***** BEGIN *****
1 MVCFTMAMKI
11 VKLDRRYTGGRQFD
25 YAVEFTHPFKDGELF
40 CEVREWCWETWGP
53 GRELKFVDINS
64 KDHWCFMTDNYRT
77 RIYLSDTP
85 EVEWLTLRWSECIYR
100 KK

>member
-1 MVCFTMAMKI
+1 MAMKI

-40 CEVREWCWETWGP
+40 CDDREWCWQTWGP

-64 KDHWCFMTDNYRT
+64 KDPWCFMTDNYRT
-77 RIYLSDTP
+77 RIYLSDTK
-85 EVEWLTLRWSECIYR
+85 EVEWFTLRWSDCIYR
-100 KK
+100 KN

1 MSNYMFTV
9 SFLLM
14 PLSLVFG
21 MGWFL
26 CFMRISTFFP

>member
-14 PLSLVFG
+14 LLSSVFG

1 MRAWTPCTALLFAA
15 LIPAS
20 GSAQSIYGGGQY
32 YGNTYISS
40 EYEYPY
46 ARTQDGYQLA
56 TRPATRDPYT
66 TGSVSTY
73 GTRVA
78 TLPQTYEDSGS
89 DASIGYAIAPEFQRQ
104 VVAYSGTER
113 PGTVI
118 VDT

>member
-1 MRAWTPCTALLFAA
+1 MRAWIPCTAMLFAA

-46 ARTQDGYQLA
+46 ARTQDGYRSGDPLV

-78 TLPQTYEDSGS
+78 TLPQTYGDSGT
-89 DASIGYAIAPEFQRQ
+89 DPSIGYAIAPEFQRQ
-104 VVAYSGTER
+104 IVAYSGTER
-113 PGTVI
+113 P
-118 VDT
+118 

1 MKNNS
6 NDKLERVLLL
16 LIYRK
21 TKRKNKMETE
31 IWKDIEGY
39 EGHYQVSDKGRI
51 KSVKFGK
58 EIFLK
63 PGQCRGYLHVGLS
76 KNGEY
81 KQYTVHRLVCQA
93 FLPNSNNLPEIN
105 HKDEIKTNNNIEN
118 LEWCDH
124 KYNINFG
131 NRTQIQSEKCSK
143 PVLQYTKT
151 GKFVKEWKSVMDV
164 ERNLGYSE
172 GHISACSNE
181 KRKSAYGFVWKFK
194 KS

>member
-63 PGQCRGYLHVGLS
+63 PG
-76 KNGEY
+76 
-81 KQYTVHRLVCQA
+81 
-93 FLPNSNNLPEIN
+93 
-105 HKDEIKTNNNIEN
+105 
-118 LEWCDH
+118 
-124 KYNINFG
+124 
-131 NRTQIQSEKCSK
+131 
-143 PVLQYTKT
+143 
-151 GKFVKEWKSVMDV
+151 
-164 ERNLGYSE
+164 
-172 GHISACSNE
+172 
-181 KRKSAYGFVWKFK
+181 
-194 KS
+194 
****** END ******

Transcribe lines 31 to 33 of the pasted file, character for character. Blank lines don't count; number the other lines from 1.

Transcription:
1 MRAWTPCTALLFAA
15 LIPAS
20 GSAQSIYGGGQY